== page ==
A lot or a little?
The parents' guide to what's in this TV show.
What parents need to know
Parents need to know that The Girlfriend Experience is about a law student who gets involved with the escort profession, and it contains strong content, including nudity and lots of scenes with simulated sexual acts. There are additional mature themes, drinking, cigarette smoking, and cursing as well.
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What's the story?
The television adaptation of Steven Soderbergh’s 2009 independent film of the same title, THE GIRLFRIEND EXPERIENCE follows the life of a 20-something-year-old Chicago law student leading a double life as a high-priced escort. Christine Reade (Riley Keough) is a talented law student who has landed a competitive internship working with power attorney David Tellis (Paul Sparks) and alongside his colleague, Erin Roberts (Mary Lynn Rajskub). But the pressures of law school, work, and having limited finances is intense. Her friend Avery (Kate Lyn Sheil) introduces her to the world of escorting, and thanks to her interpersonal style, and with the help of booker Jacqueline (Alexandra Castillo), is soon booking clients as "Chelsea." Being successful in both worlds isn't easy, but Christine balances it unapologetically.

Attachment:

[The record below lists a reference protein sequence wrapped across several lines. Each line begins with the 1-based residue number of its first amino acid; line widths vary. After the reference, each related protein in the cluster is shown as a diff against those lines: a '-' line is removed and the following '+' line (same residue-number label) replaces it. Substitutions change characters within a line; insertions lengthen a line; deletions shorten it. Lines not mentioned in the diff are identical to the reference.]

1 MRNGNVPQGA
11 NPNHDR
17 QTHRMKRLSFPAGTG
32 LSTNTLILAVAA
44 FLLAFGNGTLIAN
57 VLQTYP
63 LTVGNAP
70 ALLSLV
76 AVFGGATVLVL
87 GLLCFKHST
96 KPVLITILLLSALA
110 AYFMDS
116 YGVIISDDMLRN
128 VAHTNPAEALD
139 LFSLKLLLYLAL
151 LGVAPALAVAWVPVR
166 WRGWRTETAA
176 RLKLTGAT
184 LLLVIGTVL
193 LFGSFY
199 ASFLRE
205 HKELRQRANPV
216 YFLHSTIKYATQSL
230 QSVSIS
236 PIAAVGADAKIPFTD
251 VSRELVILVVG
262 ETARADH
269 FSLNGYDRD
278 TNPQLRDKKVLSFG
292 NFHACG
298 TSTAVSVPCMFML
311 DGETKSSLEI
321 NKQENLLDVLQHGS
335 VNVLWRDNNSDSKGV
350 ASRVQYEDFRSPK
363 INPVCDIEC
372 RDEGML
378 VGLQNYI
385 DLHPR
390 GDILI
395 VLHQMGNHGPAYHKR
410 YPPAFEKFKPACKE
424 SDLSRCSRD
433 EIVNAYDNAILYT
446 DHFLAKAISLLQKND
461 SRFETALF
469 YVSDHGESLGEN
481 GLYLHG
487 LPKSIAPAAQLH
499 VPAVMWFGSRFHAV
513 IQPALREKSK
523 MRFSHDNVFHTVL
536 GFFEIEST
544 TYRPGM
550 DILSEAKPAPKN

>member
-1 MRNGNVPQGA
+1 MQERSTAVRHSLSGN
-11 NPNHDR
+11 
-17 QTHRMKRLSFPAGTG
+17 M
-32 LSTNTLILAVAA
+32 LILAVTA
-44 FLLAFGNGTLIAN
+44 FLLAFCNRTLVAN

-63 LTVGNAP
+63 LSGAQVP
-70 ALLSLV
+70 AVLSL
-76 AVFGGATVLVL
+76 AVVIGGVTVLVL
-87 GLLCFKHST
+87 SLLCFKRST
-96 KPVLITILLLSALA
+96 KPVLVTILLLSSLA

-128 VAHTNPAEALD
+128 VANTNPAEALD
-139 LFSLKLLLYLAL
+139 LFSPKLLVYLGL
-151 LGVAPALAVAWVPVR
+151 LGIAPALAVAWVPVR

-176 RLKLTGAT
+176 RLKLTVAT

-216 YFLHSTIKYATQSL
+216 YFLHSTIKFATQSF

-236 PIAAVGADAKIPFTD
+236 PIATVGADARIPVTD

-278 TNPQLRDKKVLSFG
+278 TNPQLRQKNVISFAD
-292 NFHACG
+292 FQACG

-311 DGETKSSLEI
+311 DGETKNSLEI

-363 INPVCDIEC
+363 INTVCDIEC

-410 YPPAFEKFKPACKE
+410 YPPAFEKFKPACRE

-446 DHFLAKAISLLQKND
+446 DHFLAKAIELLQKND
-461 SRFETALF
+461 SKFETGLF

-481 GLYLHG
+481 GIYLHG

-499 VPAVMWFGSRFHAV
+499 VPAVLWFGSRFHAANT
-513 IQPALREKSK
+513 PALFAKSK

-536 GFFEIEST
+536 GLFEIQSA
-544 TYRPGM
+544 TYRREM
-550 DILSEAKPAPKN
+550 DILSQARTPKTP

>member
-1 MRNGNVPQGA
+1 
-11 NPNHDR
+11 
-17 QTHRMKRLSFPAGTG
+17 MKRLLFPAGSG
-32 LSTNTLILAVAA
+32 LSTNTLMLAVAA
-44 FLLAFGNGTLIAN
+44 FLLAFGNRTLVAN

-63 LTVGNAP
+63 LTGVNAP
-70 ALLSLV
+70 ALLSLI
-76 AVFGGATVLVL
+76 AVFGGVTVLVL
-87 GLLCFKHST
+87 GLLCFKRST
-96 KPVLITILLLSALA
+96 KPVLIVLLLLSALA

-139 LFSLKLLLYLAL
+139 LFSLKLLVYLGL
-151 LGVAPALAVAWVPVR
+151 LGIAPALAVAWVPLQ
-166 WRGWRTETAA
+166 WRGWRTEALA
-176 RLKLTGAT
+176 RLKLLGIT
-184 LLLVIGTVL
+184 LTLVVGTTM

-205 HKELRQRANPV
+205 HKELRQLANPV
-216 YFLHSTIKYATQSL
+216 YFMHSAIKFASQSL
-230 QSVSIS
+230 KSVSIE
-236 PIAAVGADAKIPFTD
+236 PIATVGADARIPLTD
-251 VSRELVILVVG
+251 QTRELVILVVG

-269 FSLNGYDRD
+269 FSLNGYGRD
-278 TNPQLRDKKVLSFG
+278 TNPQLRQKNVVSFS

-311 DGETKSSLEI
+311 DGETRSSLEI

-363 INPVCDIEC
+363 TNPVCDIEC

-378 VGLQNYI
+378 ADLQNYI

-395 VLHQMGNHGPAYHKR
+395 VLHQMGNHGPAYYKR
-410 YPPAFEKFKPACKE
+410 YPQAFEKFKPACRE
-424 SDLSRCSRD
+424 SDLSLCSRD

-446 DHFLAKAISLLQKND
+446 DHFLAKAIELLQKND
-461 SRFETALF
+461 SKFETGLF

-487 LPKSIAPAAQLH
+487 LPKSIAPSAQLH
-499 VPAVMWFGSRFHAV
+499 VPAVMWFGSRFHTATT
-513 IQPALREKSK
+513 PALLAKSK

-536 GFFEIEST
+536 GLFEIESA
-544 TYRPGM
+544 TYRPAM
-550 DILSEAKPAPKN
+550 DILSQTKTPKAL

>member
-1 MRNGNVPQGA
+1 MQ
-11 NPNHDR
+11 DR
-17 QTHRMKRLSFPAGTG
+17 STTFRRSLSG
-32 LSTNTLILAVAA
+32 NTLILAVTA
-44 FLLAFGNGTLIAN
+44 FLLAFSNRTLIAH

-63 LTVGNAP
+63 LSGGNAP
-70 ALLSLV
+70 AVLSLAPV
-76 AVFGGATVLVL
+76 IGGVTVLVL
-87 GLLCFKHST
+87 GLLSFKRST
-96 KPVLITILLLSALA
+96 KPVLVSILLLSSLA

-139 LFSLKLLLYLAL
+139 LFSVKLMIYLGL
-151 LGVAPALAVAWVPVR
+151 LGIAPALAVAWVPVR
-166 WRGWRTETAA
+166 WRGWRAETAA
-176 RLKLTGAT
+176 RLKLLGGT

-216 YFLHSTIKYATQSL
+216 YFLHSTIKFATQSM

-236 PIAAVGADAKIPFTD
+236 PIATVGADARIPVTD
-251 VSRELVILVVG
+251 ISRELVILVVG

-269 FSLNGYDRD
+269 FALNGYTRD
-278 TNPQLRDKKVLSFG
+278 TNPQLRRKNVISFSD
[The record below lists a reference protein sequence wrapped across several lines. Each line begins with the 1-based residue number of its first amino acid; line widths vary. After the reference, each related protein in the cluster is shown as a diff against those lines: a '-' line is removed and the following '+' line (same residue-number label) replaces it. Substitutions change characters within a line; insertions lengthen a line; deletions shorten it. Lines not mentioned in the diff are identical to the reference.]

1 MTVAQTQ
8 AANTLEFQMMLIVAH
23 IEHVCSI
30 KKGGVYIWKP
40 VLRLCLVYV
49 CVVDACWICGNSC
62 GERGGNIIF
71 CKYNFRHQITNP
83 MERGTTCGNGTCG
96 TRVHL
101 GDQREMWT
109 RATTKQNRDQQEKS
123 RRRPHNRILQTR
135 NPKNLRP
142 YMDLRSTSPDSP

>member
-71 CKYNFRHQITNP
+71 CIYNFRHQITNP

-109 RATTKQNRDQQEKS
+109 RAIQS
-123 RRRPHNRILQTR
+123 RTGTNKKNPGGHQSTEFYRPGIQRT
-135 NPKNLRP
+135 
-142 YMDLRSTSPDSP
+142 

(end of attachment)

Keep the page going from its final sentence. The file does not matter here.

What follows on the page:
Is it any good?
Thanks to its edgy vibe retained from Soderberg's film, this dark series offers viewers the chance to explore a life that is as cold as it is sexually indulgent. Christine isn't necessarily likable, but she is intelligent and able to navigate the heartlessness of her two lives. Thanks to her blunt, usually unemotional approach, she's able to strike deals (sexual or otherwise) with the people around her without being bound by ethical or moral conventions.
The story successfully creates tension between the nature of the escort trade and the politics of her legal career, and it highlights the games that people play in both arenas. But while it points to the various risks involved, and the potential consequences of Christine's actions in the two worlds, the focus is really on how she juggles it all. The result is a show that is both unflinching and nonjudgmental.
Talk to your kids about ...
Families can talk about the challenges that come from adapting a film to a TV series. Are there themes or techniques commonly used in film that don't translate well to television? Why? Are there things that work better on the small screen than on the big one?
Families can also talk about how women are portrayed on this show. Are they treated fairly or unfairly? Why?
For kids who love dramatic TV
Our editors recommend
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